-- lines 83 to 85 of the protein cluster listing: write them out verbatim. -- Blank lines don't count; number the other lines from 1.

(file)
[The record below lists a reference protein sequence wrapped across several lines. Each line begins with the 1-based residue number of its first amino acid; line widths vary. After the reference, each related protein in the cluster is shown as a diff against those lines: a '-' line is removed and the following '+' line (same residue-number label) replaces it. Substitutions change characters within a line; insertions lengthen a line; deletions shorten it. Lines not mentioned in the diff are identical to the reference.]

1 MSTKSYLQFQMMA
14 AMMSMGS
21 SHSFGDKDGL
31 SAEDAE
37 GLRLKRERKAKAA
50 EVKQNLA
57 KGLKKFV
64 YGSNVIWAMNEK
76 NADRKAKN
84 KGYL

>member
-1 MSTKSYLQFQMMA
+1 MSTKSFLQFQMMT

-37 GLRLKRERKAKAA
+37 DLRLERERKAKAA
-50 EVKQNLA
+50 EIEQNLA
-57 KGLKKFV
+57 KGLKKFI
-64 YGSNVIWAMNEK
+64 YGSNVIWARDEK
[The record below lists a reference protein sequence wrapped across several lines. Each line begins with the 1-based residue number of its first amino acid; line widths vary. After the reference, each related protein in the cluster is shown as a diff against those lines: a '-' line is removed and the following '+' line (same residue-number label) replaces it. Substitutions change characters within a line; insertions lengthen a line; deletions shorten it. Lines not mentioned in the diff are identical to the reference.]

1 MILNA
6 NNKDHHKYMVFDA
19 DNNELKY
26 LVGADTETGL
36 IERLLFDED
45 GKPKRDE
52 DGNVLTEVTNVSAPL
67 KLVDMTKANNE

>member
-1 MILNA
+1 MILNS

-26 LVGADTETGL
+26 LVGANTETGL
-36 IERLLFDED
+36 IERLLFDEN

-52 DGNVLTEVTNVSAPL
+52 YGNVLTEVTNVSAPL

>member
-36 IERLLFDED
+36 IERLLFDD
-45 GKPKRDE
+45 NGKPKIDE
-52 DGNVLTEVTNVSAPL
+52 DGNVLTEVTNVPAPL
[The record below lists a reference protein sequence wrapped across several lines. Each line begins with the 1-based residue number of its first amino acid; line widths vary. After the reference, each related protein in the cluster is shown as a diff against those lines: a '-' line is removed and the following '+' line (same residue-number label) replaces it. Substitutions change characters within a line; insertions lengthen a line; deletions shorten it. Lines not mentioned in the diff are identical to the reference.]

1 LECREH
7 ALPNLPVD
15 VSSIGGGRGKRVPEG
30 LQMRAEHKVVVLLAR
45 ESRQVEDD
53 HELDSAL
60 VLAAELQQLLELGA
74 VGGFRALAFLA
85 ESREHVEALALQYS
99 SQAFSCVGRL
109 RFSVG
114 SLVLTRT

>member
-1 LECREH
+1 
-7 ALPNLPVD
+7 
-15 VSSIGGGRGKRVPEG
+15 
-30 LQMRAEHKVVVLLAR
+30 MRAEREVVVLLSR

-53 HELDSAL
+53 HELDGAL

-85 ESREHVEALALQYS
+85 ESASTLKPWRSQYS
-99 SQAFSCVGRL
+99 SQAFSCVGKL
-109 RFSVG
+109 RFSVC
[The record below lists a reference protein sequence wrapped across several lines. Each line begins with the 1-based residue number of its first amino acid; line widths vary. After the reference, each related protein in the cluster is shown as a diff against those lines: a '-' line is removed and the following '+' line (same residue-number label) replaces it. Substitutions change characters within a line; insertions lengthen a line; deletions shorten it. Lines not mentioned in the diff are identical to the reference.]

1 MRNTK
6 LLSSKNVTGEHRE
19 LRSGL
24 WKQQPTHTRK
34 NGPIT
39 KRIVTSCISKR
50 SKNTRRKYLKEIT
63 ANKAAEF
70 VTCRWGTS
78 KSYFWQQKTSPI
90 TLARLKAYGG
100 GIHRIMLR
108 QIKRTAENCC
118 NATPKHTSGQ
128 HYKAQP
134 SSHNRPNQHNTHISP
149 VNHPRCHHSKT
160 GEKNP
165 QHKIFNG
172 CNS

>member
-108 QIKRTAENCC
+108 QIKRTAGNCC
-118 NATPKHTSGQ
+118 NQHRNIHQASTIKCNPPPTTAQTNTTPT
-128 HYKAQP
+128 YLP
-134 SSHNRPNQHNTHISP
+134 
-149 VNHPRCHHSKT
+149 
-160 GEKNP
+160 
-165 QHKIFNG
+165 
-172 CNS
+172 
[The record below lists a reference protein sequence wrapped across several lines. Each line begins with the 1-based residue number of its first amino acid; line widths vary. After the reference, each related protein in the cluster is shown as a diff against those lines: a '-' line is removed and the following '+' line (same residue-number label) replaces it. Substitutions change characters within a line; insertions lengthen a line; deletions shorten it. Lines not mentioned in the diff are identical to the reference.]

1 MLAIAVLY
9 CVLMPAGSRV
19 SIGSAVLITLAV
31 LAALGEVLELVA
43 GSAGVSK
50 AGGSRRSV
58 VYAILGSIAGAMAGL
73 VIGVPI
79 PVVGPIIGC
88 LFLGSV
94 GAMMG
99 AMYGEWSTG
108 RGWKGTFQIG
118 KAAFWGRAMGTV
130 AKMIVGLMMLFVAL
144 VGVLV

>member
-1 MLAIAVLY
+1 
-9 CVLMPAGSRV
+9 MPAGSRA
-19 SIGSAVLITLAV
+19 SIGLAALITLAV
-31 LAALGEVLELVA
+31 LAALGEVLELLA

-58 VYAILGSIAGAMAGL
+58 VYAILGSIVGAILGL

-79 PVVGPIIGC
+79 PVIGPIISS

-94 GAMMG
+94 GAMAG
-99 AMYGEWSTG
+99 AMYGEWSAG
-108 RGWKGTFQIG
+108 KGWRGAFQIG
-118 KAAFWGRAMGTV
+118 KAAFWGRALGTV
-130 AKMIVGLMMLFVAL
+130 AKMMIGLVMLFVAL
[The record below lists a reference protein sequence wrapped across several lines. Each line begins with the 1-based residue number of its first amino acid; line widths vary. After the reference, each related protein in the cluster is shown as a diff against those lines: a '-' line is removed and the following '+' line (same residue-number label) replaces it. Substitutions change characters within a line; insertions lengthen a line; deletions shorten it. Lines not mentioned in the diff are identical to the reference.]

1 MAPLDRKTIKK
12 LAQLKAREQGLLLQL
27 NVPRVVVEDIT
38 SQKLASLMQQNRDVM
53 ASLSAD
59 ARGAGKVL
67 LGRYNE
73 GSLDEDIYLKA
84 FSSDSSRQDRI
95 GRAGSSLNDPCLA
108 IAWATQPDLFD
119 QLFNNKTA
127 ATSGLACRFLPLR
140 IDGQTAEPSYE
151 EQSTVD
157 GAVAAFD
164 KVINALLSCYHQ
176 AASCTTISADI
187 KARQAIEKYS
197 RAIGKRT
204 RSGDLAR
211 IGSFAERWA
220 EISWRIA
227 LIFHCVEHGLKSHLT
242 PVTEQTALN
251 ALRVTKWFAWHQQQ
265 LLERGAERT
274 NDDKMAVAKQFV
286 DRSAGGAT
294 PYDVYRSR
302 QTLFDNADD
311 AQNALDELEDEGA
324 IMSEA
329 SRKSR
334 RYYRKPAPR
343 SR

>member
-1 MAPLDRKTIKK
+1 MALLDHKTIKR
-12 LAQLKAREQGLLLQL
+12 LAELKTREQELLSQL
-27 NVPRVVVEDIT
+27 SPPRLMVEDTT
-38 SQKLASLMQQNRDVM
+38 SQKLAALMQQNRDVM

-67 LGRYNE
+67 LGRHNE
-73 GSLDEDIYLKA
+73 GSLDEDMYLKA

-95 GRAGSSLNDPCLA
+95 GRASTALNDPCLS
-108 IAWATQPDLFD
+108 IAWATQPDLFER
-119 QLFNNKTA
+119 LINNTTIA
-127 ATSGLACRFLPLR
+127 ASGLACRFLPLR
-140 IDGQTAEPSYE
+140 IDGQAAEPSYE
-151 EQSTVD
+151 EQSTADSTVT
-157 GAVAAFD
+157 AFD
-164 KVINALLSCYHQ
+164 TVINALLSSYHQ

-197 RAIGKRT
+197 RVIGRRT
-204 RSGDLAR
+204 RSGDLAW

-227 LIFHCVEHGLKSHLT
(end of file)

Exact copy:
34 NGPIT
39 KRIVTSCISKR
50 SKNTRRKYLKEIT